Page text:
Also, the Director of the Fiscal Services Administration, the Requestor's supervisor, confirms his interaction with Blue Cross, and his involvement in developing regulations and legislative and other policy. Though he is very often not the final decision-maker, and the regulatory work tends to be within strict requirements of other agencies, the supervisor indicates that the Requestor has sufficient dealings with the entity that his nonparticipation in any matter involving it would cause problems.

The situation presented here arose as a result of employment discussions that took place between the Requestor and Blue Cross, particularly with the entity's current head of government relations. This individual was formerly the head of DHMH's Public Information Office, and the Requestor says he had worked with her as to legislative matters involving his unit of the Department. She left the Department early in 1987 and subsequently called him, and in the context of a general discussion of what she was doing with Blue Cross suggested that he consider taking a position with the company as her assistant. The opportunity was discussed in general with the job apparently described as primarily legislative.

The Requestor says that there was general discussion as to salary and starting date, but that no specific agreements were reached. He advises that he later called the individual to advise her that he had decided to accept the position and was planning to submit his resignation to the Department, and learned that as a result of a hiring freeze in the company, the potential position was "on hold." Apparently the current situation is that the individual has advised that she still wants him for the position, but that the time frame could be in the next three months or as long as ten months. The Requestor indicates the he does not feel committed to the position, but would prefer not to rule it out as an opportunity.

Section 3-101 of the Ethics Law prohibits an official or employee from participating in any matter, except in the exercise of an administrative or ministerial duty which does not affect the disposition or decision with respect to that matter, if he has an interest in the matter or if it involves as party any business entity with which he is negotiating or has any arrangement concerning prospective employment. Evaluation of this situation in view of this provision involves consideration of several different aspects of this prohibition. The first is the question of what constitutes negotiating or having an arrangement regarding employment for purposes of this section.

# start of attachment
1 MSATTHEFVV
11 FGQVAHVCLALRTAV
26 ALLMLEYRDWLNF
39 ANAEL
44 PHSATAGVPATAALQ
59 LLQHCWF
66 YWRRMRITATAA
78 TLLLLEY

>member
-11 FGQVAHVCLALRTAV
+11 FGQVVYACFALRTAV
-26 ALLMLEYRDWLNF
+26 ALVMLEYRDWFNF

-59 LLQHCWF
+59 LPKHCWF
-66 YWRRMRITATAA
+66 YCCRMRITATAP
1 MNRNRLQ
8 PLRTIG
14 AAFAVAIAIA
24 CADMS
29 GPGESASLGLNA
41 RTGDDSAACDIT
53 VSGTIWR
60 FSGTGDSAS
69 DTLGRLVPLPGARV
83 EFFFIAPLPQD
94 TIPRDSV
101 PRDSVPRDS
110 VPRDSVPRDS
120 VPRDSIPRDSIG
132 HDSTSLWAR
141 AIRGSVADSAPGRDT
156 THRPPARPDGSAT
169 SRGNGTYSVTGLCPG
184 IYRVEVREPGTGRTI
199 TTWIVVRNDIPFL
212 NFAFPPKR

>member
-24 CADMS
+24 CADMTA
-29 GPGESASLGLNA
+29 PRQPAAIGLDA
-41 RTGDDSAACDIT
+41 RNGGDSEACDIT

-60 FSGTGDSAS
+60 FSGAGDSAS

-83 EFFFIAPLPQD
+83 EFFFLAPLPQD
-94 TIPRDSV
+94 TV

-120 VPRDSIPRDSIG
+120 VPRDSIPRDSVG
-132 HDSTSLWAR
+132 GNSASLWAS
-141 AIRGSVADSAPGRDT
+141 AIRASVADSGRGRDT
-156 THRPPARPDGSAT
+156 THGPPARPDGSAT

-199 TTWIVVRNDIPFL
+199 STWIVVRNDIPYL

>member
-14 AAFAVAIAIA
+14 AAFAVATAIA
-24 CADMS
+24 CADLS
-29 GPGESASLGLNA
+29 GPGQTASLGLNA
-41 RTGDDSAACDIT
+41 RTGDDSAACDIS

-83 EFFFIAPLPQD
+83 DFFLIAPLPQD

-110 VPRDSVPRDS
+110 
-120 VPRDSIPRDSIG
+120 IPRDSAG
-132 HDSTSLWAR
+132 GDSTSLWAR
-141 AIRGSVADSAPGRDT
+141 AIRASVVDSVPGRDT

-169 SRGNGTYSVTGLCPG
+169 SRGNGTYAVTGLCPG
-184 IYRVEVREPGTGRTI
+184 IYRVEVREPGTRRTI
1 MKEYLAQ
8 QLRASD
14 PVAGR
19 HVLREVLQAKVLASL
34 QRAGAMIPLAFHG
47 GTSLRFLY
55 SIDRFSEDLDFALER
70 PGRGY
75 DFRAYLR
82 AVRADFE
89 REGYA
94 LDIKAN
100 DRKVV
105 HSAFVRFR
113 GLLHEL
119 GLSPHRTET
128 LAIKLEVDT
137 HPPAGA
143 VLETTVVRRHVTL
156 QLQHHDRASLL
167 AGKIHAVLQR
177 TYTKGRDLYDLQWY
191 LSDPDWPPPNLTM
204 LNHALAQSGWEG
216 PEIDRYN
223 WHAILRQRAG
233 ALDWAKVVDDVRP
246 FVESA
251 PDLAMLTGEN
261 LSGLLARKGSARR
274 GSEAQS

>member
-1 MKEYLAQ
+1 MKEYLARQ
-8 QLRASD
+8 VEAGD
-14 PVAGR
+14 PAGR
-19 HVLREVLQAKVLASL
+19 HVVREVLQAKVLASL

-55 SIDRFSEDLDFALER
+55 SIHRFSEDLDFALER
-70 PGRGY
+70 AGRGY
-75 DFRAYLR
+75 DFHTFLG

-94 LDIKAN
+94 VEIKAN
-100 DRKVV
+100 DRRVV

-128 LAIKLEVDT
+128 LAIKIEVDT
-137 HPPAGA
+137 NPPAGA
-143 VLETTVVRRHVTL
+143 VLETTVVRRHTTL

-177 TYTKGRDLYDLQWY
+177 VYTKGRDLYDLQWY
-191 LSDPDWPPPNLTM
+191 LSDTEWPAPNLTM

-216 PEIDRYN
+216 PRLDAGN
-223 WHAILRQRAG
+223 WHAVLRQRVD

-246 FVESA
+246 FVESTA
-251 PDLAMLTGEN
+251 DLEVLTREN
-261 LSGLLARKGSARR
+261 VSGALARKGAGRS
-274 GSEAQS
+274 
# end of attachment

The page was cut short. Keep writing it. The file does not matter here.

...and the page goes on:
We have considered this issue in our Opinion No. 82-19, which involved an agency head who had had "serious" discussions with a regulated entity. Recognizing that there are possible one-sided contacts that do not constitute negotiation, we advised that the situation there did come within the prohibition. We concluded that this prohibition applies where the circumstances go beyond preliminary contacts to involve "two-way communications and discussions that could result in interests and motivation of an official toward a private entity that would interfere with his objectivity in dealing with the potential employer in his official capacity." In our view of the situation here the Requestor's dealings with Blue Cross would come within this criterion, and his continued interest in this employment opportunity constitutes an arrangement regarding prospective employment for purposes of this section, despite the apparently uncertain way that things now stand. We therefore advise the Requestor and his agency that this provision would apply to bar his participation in matters involving Blue Cross.